The start of the autumn term is usually fraught with anticipation and anxiety. This year, exhortations to return to school, university and work are charged with political and moral jeopardy.
Autumn traditionally sees charity communicators gear up campaigns, gird their loins for the party conference season and plan their Christmas appeals. How will they fare with so many new challenges added to their already long lists?
The latest Covid Tracker survey by Pro Bono Economics is sobering, with one in five charities already making staff redundant, and more expected when the furlough “job retention” scheme ends. The gap between supply and demand for charity services is set to increase.
The role – and skills – of professional communicators to craft compelling cases for support has never been more urgent. Talking about her new book Caste – The Origins of Our Discontents, the journalist Isabel Wilkerson highlights the role of language to accurately describe the world we experience.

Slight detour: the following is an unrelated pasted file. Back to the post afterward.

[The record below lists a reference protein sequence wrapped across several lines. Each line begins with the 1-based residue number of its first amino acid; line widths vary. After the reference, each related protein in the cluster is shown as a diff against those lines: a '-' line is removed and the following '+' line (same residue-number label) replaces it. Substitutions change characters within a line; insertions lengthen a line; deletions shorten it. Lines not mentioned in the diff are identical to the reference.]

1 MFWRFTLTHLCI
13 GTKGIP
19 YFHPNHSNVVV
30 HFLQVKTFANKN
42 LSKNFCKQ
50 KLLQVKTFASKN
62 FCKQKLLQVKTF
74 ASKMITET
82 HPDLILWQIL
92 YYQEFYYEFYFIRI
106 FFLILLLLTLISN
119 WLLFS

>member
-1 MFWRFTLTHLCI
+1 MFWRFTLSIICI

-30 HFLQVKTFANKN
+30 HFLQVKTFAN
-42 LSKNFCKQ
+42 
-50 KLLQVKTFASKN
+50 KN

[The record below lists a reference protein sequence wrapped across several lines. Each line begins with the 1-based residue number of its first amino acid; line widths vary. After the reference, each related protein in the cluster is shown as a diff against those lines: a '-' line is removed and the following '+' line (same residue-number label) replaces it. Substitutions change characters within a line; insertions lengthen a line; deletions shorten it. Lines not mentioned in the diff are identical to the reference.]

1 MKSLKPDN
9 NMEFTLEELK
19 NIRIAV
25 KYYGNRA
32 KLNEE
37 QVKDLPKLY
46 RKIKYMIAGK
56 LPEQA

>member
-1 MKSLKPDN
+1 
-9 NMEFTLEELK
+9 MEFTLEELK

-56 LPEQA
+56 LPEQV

“If you don’t see the problem then you can’t fix it,” she said.
The ability of charities to describe the issues and problems they exist to solve or relieve, to bring people closer to something they haven’t seen before, and connect with their humanity, is mission critical.
I felt for the social media team at the National Trust as they endeavoured to tell the stories that link the slave trade to some of the treasures they curate.
Their commitment to broadening the experience of their audiences was a brave and principled move, and should be applauded not condemned.
It’s time to nurture the passion and talent communicators bring to their cause.
Adeela Warley is chief executive of CharityComms